Cutting Out the Middle Man in Your Legal Profession

14 10 2010

Recently, the managing partner in our firm asked that we begin looking for ways to cut client costs. I noticed that prior to my arrival , members of the support staff often outsourced projects I normally would have handled on my own, so I decided to adopt a policy of using a vendor only when absolutely necessary.

We use Summation and I have never used Summation prior to this job, so I began by learning as much as I could about the software. This involved talking to the vendors, reading manuals and “playing” in the system. In two and a half months, I have learned how to create .tiff files, write my own .DII load files and mastered some advanced coding and editing techniques. I’ve found this to not only be cost effective, but also more efficient. Vendors may employ technicians who understand software and programming, but not necessarily the litigation process.

Earlier this week, I learned that we needed to export a large amount of electronic data (over 60 GB) to a client. This required us to run a digital sweep of our servers for all electronic data related to this particular client. In the past, the firm outsourced these types of tasks. I refused to see my firm incur such expenses, so I volunteered to do the job myself. The process turned out to be very simple and painless and I lost no billable time while working on it.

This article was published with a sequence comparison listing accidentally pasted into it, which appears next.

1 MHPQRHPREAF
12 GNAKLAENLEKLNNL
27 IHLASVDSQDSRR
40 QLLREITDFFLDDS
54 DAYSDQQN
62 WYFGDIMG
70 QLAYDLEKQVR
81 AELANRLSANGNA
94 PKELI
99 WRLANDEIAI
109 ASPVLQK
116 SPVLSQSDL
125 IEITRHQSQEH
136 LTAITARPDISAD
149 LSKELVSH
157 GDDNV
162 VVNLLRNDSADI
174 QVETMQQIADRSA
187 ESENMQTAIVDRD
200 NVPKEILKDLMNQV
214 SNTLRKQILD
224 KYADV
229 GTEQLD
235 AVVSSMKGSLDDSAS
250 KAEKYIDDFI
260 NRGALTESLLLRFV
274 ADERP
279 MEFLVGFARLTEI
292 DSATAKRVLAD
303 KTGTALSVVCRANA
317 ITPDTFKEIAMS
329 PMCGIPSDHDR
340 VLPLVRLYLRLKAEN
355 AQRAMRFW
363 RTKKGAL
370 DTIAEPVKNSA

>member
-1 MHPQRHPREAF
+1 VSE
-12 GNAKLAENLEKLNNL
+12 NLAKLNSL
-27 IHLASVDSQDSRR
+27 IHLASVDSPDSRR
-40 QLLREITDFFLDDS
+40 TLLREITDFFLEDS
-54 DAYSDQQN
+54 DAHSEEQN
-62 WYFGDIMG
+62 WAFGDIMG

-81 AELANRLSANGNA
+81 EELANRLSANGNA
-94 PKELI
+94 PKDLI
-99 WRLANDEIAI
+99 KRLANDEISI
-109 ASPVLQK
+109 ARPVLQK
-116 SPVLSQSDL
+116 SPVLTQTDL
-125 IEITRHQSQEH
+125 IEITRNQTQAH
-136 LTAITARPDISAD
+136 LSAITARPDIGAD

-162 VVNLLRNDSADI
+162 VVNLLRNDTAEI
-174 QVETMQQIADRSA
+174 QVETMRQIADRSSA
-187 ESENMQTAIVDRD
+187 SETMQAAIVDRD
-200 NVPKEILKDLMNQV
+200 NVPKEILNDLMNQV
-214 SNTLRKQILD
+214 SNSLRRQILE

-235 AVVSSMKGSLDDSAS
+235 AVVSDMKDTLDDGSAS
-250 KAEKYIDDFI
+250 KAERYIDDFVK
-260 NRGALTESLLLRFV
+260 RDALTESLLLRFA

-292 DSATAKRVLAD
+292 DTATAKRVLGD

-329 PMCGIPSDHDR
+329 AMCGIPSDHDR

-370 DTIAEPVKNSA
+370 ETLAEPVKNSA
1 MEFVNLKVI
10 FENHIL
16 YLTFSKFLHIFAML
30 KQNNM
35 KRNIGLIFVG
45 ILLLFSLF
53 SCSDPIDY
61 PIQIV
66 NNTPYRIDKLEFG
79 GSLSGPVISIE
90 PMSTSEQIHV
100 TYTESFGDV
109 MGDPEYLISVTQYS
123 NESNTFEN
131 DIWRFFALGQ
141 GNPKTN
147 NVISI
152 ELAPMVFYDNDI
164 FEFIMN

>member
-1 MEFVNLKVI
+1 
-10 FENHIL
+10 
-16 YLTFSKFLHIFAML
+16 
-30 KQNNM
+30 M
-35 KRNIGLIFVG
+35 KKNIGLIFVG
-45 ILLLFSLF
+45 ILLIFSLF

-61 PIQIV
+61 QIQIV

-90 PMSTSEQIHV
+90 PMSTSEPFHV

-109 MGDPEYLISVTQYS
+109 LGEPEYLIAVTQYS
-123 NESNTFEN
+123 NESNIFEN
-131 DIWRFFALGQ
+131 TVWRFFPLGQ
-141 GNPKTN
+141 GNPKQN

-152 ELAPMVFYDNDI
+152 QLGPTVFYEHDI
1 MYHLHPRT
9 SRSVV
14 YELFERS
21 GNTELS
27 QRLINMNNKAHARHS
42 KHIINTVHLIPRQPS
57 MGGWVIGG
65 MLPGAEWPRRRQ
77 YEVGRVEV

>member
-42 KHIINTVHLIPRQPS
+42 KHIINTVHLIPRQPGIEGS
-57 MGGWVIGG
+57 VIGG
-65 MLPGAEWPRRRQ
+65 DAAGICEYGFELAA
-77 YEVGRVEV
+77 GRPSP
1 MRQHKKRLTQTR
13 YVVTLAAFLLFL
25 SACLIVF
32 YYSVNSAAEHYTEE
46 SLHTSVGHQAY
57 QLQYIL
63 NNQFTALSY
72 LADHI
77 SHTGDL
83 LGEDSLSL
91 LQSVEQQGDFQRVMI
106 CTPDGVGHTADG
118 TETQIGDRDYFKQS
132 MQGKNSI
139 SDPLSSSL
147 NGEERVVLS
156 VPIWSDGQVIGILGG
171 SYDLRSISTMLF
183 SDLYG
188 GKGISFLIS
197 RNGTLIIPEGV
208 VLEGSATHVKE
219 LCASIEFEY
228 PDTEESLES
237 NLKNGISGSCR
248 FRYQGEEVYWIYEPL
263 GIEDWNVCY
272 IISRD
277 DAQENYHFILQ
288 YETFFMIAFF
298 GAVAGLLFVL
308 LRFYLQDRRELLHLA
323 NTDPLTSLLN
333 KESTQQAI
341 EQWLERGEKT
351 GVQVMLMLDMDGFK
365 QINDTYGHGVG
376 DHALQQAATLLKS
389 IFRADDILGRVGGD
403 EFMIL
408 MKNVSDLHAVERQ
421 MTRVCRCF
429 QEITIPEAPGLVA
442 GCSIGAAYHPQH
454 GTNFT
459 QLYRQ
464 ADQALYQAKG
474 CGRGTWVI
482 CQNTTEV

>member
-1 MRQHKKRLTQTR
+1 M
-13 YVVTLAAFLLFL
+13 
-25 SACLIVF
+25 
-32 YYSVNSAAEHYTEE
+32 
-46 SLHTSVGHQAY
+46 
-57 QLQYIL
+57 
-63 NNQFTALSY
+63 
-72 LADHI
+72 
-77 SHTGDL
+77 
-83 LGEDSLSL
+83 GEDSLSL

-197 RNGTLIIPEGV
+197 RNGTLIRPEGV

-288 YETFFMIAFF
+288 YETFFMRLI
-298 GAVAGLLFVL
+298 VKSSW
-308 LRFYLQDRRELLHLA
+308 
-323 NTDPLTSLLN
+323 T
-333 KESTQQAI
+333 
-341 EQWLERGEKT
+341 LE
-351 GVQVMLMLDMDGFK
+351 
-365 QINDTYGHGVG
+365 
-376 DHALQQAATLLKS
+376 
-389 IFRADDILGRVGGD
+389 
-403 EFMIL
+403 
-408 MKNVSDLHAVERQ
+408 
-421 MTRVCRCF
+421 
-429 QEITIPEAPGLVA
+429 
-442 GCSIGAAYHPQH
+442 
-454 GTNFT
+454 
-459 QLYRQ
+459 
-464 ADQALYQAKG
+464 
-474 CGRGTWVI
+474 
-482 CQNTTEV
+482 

My next challenge? Tackling the large copy jobs we are forced to outsource. I’m still searching for the perfect solution to this problem, but have several good leads.

Is your firm/office forking out big money to a middle-man to perform jobs you could do in-house? Are there ways you could help cut costs, produce a better product and make your firm/office more efficient? I would love to hear your ideas.